Seems to me that a decision about whether to offer a car in the US (or anywhere else) is a straightforward calculation of how many will they sell versus the cost of adding its support and parts requirements into the existing distributor and dealer system. An advantage of the MEB system is that the dealer techs don't need much training if the car is pretty similar to an existing model. But when thinking about adding a car, they have to take into account the need for warehouses full of body panels and seat covers and headlight assemblies and all the other parts. That is a substantial investment, one imagines, and one that Tesla, for example, (to pick on them as usual) does not seem to have covered.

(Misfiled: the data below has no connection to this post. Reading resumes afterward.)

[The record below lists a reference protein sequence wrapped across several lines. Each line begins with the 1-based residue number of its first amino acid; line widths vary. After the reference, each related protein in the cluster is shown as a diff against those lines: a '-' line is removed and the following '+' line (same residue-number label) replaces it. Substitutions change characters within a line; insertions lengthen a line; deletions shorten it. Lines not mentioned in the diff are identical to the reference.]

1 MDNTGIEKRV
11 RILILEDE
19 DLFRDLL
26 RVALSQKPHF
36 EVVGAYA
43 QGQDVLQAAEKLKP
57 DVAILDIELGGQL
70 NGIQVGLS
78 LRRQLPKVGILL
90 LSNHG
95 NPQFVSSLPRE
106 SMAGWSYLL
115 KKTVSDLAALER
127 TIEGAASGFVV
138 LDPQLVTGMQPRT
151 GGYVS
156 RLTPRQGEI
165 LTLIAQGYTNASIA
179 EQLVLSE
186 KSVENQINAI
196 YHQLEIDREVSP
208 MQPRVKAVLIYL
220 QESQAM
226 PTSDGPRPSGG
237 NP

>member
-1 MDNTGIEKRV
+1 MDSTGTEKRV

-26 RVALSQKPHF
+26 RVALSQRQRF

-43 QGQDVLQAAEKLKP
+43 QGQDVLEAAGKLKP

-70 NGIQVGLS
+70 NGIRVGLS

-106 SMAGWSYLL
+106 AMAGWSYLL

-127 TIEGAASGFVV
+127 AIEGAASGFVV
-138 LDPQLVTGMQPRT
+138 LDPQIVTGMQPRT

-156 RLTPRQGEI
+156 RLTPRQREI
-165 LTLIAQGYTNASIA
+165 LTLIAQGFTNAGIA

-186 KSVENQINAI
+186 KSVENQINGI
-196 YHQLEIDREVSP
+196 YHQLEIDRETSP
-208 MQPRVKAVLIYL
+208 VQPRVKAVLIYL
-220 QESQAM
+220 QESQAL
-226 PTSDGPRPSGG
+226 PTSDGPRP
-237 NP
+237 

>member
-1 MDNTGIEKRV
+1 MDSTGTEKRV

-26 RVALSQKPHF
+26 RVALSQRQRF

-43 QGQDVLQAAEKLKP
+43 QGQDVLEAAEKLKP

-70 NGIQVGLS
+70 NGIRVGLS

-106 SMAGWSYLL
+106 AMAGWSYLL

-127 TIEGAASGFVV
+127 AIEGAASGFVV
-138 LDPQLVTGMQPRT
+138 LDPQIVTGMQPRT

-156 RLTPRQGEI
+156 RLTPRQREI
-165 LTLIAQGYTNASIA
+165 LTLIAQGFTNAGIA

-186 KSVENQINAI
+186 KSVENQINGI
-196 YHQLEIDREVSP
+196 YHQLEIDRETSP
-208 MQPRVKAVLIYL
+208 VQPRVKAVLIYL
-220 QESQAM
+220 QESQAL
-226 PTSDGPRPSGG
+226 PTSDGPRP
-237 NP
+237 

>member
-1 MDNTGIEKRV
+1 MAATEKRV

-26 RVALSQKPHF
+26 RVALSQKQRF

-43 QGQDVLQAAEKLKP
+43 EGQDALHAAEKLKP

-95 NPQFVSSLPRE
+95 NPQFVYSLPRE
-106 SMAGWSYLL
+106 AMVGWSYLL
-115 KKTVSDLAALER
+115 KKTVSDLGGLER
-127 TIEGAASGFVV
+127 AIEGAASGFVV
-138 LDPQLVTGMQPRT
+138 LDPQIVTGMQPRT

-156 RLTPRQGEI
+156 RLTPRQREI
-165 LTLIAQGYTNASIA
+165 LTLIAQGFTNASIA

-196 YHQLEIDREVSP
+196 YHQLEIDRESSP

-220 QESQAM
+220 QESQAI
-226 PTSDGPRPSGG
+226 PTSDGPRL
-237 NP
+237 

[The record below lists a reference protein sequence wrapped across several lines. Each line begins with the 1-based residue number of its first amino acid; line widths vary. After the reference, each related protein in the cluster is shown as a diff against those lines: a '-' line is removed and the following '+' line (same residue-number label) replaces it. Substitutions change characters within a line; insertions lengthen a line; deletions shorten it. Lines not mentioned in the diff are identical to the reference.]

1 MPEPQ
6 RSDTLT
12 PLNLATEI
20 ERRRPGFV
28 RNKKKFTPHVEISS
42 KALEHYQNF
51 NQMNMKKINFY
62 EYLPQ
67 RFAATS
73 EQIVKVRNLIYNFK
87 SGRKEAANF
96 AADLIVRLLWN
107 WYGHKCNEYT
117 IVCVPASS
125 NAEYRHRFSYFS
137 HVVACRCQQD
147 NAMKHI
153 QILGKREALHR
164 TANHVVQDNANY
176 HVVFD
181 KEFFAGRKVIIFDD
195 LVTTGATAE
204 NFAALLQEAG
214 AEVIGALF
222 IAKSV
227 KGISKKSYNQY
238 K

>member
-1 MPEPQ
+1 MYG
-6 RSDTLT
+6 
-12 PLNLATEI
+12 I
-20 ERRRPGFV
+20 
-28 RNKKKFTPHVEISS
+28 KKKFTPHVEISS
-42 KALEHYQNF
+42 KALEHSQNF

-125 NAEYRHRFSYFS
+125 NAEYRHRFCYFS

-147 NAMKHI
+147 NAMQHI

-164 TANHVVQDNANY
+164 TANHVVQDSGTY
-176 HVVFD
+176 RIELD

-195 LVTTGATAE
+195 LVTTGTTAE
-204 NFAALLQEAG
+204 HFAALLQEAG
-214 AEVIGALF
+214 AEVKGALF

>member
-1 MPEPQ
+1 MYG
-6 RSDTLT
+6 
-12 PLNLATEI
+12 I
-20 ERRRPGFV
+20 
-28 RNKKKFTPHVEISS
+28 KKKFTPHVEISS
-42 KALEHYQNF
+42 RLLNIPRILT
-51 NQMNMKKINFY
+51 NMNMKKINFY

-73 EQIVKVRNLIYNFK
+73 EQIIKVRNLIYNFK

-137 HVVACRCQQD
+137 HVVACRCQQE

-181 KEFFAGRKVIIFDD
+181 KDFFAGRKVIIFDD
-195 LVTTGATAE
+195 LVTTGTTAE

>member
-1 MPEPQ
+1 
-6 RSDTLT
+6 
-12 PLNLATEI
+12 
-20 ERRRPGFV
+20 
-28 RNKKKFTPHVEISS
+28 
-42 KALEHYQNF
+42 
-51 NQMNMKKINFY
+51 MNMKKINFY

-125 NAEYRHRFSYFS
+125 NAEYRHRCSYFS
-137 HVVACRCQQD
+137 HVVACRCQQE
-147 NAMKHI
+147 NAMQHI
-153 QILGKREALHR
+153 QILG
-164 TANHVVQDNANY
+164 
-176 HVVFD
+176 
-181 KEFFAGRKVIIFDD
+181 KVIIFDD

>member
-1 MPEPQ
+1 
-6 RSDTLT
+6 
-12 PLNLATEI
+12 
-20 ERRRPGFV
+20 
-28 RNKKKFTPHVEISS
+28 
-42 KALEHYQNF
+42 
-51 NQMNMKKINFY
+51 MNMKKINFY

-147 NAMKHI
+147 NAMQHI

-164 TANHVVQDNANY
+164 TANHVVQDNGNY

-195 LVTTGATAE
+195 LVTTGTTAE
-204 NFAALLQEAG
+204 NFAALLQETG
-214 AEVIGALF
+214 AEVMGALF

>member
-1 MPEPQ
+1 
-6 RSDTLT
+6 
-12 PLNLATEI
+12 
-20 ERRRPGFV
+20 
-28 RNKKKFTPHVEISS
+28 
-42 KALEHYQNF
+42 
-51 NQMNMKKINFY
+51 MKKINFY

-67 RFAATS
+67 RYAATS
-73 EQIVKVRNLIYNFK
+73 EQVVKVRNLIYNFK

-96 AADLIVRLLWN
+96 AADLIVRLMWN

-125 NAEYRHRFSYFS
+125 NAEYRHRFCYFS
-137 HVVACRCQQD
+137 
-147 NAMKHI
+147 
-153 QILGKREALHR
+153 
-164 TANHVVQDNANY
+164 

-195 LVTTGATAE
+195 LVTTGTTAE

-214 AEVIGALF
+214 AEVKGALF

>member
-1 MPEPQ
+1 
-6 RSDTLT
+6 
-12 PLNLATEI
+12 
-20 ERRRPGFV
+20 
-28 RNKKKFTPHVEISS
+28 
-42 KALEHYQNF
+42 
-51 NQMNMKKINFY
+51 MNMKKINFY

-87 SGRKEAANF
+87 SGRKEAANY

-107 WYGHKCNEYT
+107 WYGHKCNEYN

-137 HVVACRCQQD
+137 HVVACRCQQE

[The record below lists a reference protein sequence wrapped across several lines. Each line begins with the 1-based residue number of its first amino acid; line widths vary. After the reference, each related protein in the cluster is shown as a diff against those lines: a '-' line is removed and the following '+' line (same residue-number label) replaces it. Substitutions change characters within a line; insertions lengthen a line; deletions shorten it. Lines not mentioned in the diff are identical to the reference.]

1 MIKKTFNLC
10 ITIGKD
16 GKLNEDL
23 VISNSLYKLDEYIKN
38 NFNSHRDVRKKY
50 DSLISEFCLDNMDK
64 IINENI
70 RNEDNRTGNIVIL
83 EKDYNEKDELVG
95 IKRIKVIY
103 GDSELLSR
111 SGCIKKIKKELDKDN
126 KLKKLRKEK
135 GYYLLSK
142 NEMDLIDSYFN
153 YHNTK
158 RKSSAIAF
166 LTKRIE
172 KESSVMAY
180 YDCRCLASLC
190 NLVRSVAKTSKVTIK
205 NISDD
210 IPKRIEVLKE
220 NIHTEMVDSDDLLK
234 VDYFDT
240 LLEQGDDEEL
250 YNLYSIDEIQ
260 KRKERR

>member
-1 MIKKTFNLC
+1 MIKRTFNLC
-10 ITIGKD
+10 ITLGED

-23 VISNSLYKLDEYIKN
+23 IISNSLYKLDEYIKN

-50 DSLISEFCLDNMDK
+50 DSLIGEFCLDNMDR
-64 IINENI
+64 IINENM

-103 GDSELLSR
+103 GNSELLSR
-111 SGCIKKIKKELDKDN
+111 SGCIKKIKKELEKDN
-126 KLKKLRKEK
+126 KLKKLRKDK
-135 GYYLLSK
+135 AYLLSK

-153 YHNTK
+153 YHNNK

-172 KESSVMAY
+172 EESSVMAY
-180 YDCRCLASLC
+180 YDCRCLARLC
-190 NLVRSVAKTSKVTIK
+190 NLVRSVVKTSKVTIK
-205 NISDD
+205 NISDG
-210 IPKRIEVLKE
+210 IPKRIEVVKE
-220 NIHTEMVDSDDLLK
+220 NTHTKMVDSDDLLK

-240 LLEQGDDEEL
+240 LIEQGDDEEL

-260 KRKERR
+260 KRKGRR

That's why I think there is a good chance of getting both long and short wheelbase Buzzes in the US: adding the short wheelbase version involves a minimal increment in parts and training. The situation for the ID. 2all on the other hand, is not so clear. If you ask me. The body would be unique in the US. Maybe even the FWD mechanical parts.
I think the conventional rule is that you need to sell around 100,000 units of a model to make the support investment worthwhile. Could they sell 100,000 ID. 2all cars?
(I suppose everybody has picked up the "ID to all" message in the name, right?